Tea plantation worker leaders have decided to call off the strike as their daily wage has been raised to Tk 170 from Tk 120 in a meeting between Prime Minister Sheikh Hasina and the owners.
Hasina also urged the striking workers to go back to work, her Principal Secretary Ahmad Kaikaus said after the three-hour meeting ended on Saturday evening.
Kaikaus said festival and medical allowances, ration, subsidies and other facilities will also be increased in proportion to the new wage.
Hasina will soon speak to the workers via a video call, according to the official.
Later, the workers of Bharaura Tea Estate in Sreemangal took out a procession welcoming the decision. Their leaders said they would send notices to the plantations, asking the workers to return to work.
They said although the new wage is far less than their demand for Tk 300 and it will be difficult for them to cope up with a cost of living crisis amid spiralling inflation, they accepted what Hasina decided for them.
The workers launched protests on Aug 9, demanding Tk 300 as daily wage. They abstained from work for two hours daily for four days before the full-scale strike began on Aug 13.
Some of them went back to work after the authorities assured them of Hasina’s intervention to end the impasse and the owners offered a Tk 25 rise in their daily wage to Tk 145.
They rejoined the others in the strike as there was no sign of assurances they could rely on, the protesters said.
Tea garden workers are arguably the lowest paid people in Bangladesh and most vulnerable to crises like the one the country is facing right now with prices skyrocketing.
The strike affected the workers as well, besides production. Many workers said they were skipping meals with no income during the strike.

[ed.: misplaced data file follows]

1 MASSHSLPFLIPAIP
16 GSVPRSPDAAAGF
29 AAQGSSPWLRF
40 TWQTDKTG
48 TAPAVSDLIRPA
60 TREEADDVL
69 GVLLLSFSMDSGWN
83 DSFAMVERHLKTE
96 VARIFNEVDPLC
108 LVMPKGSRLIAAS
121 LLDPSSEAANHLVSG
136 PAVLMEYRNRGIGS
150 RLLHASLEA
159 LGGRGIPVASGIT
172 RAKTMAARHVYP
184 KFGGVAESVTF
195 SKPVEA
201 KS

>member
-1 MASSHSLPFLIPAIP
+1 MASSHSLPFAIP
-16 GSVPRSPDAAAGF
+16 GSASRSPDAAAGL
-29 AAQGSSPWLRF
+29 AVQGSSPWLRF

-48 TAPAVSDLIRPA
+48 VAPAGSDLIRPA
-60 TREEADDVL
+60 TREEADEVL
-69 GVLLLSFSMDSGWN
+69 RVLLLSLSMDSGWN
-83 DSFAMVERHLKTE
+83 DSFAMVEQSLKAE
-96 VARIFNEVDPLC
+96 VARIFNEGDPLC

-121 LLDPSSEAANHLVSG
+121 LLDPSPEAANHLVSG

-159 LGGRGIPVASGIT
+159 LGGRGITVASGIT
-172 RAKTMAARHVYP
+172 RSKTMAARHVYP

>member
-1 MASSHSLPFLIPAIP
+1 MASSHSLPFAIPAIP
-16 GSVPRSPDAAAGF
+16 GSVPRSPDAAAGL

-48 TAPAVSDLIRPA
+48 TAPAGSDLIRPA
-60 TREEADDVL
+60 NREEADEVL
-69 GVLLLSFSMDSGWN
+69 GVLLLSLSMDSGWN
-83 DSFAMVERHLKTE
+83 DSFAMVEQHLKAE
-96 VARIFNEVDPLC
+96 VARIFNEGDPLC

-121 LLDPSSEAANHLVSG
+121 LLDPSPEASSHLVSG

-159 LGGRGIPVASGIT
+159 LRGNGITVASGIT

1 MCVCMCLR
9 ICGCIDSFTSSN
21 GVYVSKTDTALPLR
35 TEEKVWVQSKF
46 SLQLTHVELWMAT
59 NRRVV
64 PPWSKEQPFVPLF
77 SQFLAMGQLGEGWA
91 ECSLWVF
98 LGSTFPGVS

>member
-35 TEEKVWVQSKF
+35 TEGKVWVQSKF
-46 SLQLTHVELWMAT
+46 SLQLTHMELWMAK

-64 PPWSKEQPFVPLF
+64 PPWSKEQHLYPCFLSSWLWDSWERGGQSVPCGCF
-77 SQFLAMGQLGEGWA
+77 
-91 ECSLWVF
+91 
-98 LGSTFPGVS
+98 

The owners, however, claim the workers are actually paid Tk 300 a day, including housing and ration costs.
Kaikaus said the increased allowances and facilities will take a worker’s daily wage to Tk 450-Tk 500, including the other facilities, as the workers will get a bonus for plucking extra tea leaves and the employers will raise their payments to the workers’ welfare funds.
Subsidies will be used to increase rations, he said. Currently, the owners provide the workers with flour at Tk 2 per kg after buying the product at Tk 28, according to him.
Medical facilities for the workers will be expanded while pension and payments for maintenance will be increased, the secretary said.
The wage has been raised by Tk 50 after 19 days of protests. It is difficult to run a family with this money in the current market. However, we will go to work tomorrowBhaskar Bhowmik, tea estate worker
‘STRIKE TO END’
The workers gathered in Sylhet, Moulvibazar, Habiganj and other parts of Bangladesh to hear the decision.
“The wage has been raised by Tk 50 after 19 days of protests. It is difficult to run a family with this money in the current market. However, we will go to work tomorrow,” said Bhaskar Bhowmik, a worker of Chandpur Tea Estate in Habiganj.
Nripen Paul, acting general secretary of Bangladesh Tea Workers’ Union, its Organising Secretary Bijoy Hazra, Sylhet unit President Raju Goala and many other leaders said they were “happy” with the new wage.
“The workers said all along that they would accept whatever the prime minister says and go back to work ,” said Bijoy.